Keep failing in your pursuit of fitness? Try building micro or atomic habits.
You can’t win against the Facebooks of the world when they know you better than you do. I’ve been thoroughly enjoying reading Atomic Habits by James Clear recently and it’s confirmed a lot of the hypotheses that I had when I started the 66 programs. Our attention is under attack. And as much as some of us like to think we are super motivated and disciplined individuals, we can all find ourselves staring blankly into the little screen in our hands letting the world pass us by.
Whether you like it or not, big tech companies that know how to get your attention and keep it are here to stay and they’re only going to get bigger. And the reason why?
Because you keep letting them monopolise your attention with cat memes and funny videos. The internet has inherently shifted from a knowledge base where you can learn almost anything to who has the best viral 15-second video. It’s no wonder why universities haven’t kept up, it’s hard enough for little, nimble businesses to keep pace with the “influencers” of the world as our attention spans are getting shorter and shorter. Until you understand what you’re fighting against you’re probably going to be in the group of people that feel the need to post comments on completely irrelevant clickbait articles that you don’t even read. Let’s take a look:
We love it, crave it and absolutely need it for our own mental health. Tech companies have learned how to trigger the release of dopamine with the swipe or tap of your thumb. When you get a like or comment on a post this triggers that hormone to be released and you feel that fuzzy feeling. The problem is now that the tap or swipe of a thumb is much easier than putting your running shoes on, getting outside and going for a walk.
Go into your settings on your smartphone. Check the amount of time you spend on your screen every day and how many times you pick your phone up with the hope of having a message or notification. Big tech is winning because they know how to periodically disrupt your concentration to bring you back to their platforms and apps. I bet some of you couldn’t even read this whole article without opening a social media account. If that was to share my article, that’s cool 😎 though….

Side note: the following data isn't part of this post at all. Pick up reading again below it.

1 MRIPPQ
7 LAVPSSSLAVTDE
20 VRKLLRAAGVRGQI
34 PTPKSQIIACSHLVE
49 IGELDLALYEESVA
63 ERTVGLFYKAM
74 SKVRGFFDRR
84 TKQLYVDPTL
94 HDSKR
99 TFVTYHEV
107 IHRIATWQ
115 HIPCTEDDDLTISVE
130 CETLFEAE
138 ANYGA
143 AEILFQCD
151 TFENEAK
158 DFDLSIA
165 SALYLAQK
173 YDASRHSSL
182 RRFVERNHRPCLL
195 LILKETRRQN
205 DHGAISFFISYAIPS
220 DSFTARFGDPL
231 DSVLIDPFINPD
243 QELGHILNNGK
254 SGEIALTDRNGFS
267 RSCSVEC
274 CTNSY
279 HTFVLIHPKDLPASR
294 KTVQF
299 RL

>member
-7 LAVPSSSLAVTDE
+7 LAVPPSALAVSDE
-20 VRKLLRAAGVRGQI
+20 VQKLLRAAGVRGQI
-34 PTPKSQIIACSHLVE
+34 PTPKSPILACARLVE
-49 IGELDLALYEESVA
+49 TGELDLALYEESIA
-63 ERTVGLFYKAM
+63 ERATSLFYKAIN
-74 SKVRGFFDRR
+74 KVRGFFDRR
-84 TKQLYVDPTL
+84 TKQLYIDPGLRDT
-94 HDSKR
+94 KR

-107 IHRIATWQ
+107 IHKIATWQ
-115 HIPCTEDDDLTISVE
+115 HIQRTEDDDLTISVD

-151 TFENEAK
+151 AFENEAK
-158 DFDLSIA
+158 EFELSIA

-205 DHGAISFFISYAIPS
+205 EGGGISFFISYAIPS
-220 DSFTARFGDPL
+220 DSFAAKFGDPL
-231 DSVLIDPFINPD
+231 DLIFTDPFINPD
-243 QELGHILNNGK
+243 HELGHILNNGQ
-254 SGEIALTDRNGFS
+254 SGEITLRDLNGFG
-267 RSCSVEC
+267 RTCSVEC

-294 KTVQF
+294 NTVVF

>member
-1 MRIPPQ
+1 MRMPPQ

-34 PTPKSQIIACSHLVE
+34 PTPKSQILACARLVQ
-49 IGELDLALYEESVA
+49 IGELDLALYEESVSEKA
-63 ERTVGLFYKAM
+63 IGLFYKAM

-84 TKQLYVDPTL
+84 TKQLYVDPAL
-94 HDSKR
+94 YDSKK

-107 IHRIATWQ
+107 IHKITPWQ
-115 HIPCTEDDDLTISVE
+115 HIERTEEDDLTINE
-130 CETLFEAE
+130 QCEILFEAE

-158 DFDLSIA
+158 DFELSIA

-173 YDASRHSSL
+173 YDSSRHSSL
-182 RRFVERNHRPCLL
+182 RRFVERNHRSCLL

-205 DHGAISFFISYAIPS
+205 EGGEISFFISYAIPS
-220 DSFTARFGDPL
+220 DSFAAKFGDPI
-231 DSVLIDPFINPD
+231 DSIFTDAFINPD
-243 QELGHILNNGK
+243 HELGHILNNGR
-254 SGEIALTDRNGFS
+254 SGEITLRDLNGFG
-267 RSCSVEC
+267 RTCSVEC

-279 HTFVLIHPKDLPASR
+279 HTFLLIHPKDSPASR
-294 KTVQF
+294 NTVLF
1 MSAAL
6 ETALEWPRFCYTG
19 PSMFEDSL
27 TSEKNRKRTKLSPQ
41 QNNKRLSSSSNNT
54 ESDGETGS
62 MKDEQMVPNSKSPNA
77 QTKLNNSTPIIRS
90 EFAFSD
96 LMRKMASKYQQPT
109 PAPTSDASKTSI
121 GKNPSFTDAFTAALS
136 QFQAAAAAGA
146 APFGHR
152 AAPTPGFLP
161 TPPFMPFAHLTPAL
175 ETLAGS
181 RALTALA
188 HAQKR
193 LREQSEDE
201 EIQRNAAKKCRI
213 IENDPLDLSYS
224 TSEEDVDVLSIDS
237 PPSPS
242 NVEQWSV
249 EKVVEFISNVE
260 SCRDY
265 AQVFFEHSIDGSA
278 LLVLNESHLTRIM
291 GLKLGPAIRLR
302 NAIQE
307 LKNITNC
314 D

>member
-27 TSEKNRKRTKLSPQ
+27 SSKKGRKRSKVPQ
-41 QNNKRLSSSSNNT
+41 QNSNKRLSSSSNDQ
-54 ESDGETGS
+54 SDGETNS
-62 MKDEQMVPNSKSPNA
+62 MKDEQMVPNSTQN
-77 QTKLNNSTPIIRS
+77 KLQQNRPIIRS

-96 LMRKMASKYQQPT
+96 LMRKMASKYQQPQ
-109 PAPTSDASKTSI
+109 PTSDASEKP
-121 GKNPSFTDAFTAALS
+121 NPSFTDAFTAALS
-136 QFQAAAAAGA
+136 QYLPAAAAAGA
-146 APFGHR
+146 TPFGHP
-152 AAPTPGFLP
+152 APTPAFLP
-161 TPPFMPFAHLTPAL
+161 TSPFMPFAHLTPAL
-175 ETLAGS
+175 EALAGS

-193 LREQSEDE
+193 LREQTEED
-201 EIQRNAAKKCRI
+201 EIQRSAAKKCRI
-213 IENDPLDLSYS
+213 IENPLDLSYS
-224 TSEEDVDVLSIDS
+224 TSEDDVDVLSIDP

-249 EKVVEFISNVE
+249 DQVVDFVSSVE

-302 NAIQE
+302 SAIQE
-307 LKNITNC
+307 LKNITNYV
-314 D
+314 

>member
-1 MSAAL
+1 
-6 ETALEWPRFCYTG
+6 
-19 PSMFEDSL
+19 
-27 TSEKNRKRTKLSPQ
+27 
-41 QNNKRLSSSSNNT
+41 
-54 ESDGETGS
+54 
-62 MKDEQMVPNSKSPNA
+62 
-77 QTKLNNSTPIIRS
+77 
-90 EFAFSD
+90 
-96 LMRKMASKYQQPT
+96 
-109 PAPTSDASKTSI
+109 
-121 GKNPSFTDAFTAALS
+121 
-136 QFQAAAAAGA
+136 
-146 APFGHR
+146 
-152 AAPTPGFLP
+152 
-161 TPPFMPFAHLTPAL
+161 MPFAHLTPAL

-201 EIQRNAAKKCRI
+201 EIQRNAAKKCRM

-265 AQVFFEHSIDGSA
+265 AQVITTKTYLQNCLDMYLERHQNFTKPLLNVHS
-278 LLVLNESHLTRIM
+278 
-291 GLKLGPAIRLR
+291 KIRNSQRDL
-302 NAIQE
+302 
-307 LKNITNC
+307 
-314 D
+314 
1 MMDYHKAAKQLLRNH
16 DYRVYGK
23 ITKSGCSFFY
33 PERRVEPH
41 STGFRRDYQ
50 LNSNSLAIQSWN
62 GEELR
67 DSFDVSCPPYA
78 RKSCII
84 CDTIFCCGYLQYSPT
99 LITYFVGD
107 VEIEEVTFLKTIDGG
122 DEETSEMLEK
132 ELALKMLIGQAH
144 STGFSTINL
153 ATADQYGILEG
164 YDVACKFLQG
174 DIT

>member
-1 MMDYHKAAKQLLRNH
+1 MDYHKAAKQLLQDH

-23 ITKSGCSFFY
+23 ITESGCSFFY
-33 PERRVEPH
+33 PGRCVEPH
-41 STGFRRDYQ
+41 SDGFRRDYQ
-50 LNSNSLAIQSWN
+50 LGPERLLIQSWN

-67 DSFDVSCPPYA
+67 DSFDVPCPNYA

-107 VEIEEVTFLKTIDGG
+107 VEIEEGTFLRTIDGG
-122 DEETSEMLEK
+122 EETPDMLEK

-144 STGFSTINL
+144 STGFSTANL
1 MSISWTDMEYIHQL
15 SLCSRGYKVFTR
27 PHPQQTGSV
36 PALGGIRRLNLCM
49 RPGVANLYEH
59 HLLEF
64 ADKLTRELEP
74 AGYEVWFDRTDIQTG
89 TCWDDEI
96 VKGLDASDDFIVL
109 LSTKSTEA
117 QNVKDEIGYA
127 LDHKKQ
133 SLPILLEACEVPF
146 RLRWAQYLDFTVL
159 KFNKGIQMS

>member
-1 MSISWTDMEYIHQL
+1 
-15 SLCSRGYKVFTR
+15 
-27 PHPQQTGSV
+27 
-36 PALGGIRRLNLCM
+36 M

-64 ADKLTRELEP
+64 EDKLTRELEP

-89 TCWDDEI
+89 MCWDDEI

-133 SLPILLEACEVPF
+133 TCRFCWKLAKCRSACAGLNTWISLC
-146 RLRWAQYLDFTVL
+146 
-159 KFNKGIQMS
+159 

The double-edged sword
We are wired to make things as easy as possible. Now, this isn’t the big tech giant’s fault but our own evolution. We are not designed to make so many complex decisions on any given day. So our brain naturally looks to optimise, automate or eliminate non-essential tasks. Moving a process from the conscious to the subconscious is a priority for the brain as it can then focus on the important stuff, like what Netflix show to watch this evening…. This used to be useful to allow our brains to quickly assess and act on perceived threats but for the most part, slipping over in the shower is about as intense as our day gets these days.
When you look at these factors and the numerous others that support my hypothesis, it’s no wonder your habits never stick when they go against the grain of how we are naturally designed to function. As long as you keep giving these apps and people your attention, the longer the spiral continues and the worse your mental and physical health declines. The problem also lies with the people telling you that you need to be more disciplined and simply “try harder” to build better habits. This is probably one of the dumbest and most faulty thought patterns pushed upon people that pushes people further from their goals.
I’ll let you in on a secret. The influencers and celebrities that market discipline or their amazing training regimes have conveniently left out one important piece of information.
These people were once average people like the rest of us. They decided to embark on a journey to become more disciplined or to master their craft and most likely just developed a consistent routine that elevated them above average over time and built atomic habits that helped them win. Occasionally you get an overnight success but if you look at the Mark Zuckerberg’s, Jocko Willink’s and David Goggins of the world, they chose the harder path of making little choices every day that got them closer to their mission.
Having worked in special operations myself, it’s the individuals that chose consistency that become the best operators because motivation ceases to matter. Just like in James’ book Atomic Habits, he wrote for years upon years before becoming an “overnight success”. Most people simply don’t have the consistency to do that.
Here’s how to build atomic habits over time:
- Start small. Like really small – James talks about two minutes, I’ve mentioned 10mins for fitness-related activities. Tip: Check how many minutes between phone pick-ups. That’s probably your window.
- Do first things first – Prioritise your day to execute the most important tasks. Imperfect action trumps a perfect plan that never gets executed.
- Choose no more than three things daily to execute – If you have more than three priority tasks, your goal is too big.
- Find the path of least resistance – Motivation will disappear after two weeks or so. Structure current positive habits and bridge your new habits straight after them. For example, a current habit might be a morning coffee, bridge the new habit of exercise, meditation or whatever it may be straight after the morning ritual of a brew.
- Know what to do when things go wrong – I call them “if then, do this.” cues. It made me very happy when Atomic Habits mentioned them in a similar format. When life gives you lemons, like a late deadline or stressful day know what your actions are to avoid spiralling out of control. If you lose control or momentum, have an action plan to get back on track as soon as you can.
Finally, you can’t pick all your battles at the same time and win. Choose the atomic habits and your priorities wisely. Because you’ve got cat memes to send….